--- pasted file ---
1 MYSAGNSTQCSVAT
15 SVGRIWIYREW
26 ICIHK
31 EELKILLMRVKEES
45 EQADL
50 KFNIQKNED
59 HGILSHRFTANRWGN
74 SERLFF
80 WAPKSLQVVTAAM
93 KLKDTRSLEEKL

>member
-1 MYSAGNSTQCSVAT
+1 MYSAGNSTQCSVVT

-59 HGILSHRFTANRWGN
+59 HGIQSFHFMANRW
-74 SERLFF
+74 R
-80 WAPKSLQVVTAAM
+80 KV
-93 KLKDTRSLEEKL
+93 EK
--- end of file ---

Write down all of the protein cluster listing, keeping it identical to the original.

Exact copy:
1 MYSAGNSTQCSVAT
15 SVGRIWIYREW
26 ICIHK
31 EELKILLMRVKEES
45 EQADL
50 KFNIQKNED
59 HGILSHRFTANRWGN
74 SERLFF
80 WAPKSLQVVTAAM
93 KLKDTRSLEEKL

>member
-1 MYSAGNSTQCSVAT
+1 MYSAGNSTQCSVVT

-59 HGILSHRFTANRWGN
+59 HGIQSFHFMANRW
-74 SERLFF
+74 R
-80 WAPKSLQVVTAAM
+80 KV
-93 KLKDTRSLEEKL
+93 EK